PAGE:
Aithernie SCO S N0379035 1 65m
Adhernin 1160 x 1172 N. Berwick Cart. no. 3 [‘c.1170’ Barrow 1980, 194; Earl Duncan of Fife gives Gillecamestone ELO (which his father Duncan gave), Aithernie, Montrave (Matheryue) SCO and hospitals of North Berwick ELO to North Berwick nunnery]
Athernin 1165 x 1172 N. Berwick Cart. no. 4 [Bp Richard of St Andrews confirms Duncan’s charter. N. Berwick Cart. no. 3]
Adernin x 1199 SHS Misc. iv no. 4, p. 308 [written ad Ernin in 1872 transcript (ibid. 335);  Aithernie and Montrave (Machrive) SCO]
Æthernin 1212 x 1214 RRS ii no. 516 [o.c.; = N. Berwick Cart. no. 9; Aithernie and Montrave (Mathriue)]
Adhernyn c.1214 N. Berwick Cart. no. 10 [rubric]
Adherenin c.1214 N. Berwick Cart. no. 10 [with facsimile; 12 acres of land in south part of Aithernie with common pasture, and mention of Cnocderenin nearby; see SCO Introduction]
Athirny 1452 x 1480 RMS ii no. 1444 [one of the lands belonging to the Church of St Andrews]
the lands of Atherny 1573 Assumption 145 [rental of North Berwick; set in feu-ferme to Richard Carmichael for ?11 p.a.]
Adorny 1587 Assumption 15
Aithirney 1654 Blaeu (Pont) East Fife
Aetherny 1654 Blaeu (Gordon) Fife
Athernie 1662 Lamont’s Diary 153
Athernie 1662 Retours (Fife) no. 914 [Thomas Hope of Craighall CER, in the barony of Craighall]
William Rigg of Atherny 1663 Lamont’s Diary 163
(James Watson of) Atherny 1674 Retours (Fife) no. 1137
Aithernie 1686 Retours (Fife) no. 1272 [William Hope of Craighall CER, in the barony of Craighall]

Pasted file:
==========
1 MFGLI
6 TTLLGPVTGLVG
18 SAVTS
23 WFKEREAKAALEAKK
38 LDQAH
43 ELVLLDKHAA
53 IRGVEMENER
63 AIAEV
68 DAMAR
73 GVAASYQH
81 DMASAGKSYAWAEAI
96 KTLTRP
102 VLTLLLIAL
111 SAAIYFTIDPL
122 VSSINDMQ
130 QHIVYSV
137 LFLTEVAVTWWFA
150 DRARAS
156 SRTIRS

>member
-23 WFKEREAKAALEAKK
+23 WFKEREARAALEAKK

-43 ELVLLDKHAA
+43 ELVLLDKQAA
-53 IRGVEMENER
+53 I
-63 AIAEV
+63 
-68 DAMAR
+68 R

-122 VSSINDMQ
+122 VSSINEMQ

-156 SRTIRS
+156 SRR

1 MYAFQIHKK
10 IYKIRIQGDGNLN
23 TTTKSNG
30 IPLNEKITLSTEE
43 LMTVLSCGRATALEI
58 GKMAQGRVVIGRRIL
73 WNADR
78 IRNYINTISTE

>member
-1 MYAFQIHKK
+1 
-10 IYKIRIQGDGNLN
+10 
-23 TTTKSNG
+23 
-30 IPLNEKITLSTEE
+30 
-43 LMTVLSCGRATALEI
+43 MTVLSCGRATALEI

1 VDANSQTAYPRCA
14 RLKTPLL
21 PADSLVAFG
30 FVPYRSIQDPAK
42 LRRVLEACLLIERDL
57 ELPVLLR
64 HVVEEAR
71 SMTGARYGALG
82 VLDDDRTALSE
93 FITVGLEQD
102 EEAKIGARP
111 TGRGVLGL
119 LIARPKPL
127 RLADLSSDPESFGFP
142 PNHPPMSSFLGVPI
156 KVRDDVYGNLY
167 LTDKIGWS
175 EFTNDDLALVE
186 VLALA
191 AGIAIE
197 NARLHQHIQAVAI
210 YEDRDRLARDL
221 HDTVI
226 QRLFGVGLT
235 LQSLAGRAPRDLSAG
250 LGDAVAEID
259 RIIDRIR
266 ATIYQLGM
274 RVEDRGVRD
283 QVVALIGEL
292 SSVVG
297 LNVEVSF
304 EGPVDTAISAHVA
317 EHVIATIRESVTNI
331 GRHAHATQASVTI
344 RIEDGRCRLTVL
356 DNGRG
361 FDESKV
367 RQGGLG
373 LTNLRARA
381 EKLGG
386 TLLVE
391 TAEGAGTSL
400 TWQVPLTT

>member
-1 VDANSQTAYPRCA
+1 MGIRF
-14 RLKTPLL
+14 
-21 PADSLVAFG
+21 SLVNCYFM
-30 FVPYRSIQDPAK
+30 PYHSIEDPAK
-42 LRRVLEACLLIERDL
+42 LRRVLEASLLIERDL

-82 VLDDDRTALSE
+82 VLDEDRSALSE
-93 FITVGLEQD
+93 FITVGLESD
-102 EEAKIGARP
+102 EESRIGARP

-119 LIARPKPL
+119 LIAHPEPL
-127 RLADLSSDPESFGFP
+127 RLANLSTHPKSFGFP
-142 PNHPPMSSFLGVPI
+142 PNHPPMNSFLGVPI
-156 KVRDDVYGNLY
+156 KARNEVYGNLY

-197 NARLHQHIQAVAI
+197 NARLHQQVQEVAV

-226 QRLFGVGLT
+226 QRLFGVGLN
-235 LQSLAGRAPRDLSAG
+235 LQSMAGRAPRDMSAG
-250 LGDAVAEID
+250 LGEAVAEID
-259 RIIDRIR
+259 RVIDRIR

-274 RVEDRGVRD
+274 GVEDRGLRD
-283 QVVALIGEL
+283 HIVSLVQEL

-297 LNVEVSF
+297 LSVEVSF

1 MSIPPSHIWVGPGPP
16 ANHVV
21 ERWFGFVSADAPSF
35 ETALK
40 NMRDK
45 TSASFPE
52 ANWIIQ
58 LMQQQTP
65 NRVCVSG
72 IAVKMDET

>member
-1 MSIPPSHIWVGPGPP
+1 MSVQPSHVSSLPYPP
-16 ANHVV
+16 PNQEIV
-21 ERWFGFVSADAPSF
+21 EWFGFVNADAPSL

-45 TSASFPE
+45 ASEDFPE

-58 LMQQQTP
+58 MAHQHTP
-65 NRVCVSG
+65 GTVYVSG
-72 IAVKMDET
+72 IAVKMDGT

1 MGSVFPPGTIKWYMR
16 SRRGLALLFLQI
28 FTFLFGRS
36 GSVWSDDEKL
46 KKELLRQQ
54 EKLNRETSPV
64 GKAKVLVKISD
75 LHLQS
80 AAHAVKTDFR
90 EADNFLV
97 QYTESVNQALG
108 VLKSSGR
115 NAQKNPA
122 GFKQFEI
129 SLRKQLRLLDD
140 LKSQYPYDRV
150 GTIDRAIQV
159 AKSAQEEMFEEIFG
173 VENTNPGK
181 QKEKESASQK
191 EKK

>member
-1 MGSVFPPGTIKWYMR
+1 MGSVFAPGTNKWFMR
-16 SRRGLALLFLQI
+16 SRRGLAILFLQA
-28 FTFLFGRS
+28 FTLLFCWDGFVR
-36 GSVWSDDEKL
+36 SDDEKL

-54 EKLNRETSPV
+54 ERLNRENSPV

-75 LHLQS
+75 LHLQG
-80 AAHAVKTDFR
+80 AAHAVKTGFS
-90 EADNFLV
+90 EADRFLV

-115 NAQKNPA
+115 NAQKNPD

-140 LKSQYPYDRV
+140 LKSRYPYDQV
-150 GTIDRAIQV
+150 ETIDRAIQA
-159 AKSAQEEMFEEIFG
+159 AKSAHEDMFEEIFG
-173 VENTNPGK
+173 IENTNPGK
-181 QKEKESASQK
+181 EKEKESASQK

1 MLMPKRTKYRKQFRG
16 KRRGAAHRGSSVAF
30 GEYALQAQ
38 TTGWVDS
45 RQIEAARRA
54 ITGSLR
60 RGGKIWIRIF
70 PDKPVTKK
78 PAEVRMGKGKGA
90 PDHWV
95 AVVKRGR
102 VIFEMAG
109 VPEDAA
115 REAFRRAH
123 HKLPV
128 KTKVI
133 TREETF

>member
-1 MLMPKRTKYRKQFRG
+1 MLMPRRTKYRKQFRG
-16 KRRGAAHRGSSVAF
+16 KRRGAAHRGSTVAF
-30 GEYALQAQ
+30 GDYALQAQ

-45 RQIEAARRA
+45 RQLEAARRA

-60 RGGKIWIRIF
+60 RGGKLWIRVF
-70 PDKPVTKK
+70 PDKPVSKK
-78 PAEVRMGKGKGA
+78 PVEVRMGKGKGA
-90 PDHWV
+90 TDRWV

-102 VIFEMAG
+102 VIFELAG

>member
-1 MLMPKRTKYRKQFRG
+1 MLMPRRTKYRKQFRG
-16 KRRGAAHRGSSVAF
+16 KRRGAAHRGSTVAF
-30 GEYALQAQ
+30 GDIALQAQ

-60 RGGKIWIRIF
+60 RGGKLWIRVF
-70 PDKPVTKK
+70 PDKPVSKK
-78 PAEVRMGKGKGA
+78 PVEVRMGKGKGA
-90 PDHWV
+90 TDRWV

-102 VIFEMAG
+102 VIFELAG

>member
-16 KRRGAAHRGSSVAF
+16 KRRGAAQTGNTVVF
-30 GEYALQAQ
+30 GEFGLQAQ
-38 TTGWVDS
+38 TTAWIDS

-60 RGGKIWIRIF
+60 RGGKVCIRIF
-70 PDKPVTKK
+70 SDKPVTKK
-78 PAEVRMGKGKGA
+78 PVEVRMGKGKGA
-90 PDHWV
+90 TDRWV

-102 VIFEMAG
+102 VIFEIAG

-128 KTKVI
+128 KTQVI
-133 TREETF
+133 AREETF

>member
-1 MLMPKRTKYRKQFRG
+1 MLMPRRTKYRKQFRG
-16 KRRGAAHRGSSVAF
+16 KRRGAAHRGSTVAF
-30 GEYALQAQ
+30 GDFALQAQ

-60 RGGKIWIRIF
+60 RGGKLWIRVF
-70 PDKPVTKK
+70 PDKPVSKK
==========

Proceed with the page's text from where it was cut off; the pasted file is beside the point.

Aitherly 1753 Roy sheet 18, 1
Ethernie 1775 Ainslie/Fife
Aithernie 1828 SGF [‘ruins’]
Aithernie Castle 1855 OS 6 inch 1st edn [‘remains of’ (antiquity); also Aithernie Den]
G àth + ? G feàrna + - in
? ‘Place at the alder ford’. The first element is probably G àth ‘ford’, referring to the ford, marked as such on OS 6 inch 1st edn and subsequent OS maps, over the Letham Burn below the ruins of Aithernie Castle. From Aithernie this burn flows south through Letham Glen and past Scoonie kirk. The ending is the common locational suffix -in, ‘place of or place at’, which regularly becomes -ie/-y.
The second element is probably G feàrna ‘alder’ (OG fern), a tree which grows in damp places, found in the names of other old Fife settlements, such as Fernie MML (PNF 4). However, the existence in an early thirteenth-century charter of the name Cnocderenin closely associated with Aithernie (Adherenin) muddies the waters somewhat. It would appear to be an example of generic element variation (for which see Taylor 1997), with the generic àth ‘ford’ alternating with G cnoc ‘hill’. The specific would thus be *der(e)n-in, *er(e)n-in or the like. It might even be *fer(e)n-in. In the last two possibilities the d in Cnocderenin would then be the remnant of the gen. definite article ind. A more satisfactory solution is to propose that Cnocderenin represents an underlying *Cnoc Aderenin, to be analysed as ‘hill of Aithernie, Aithernie Law’ (compare Knoklargauch, an early form of Largo Law, q.v.).
The NGR given above is for the ruin called Aithernie Castle, shown on OS Explorer (2001), but not on OS Pathf. It appears to have been a seventeenth-century building (NMRS NO30SE 2). OS Pathf. also shows Aithernie Den, through which the Letham Burn flows.
Different people in the locality pronounce this name differently, some with the stress on the first syllable, /ˈeðərnɪ/ or /ˈeθərnɪ/; others with the stress on the second syllable: /əˈðɛrnɪ/ or /eˈθɛrnɪ/. Second-syllable stress is what would be expected from the analysis proposed above.
This place-name appeared in printed volume 2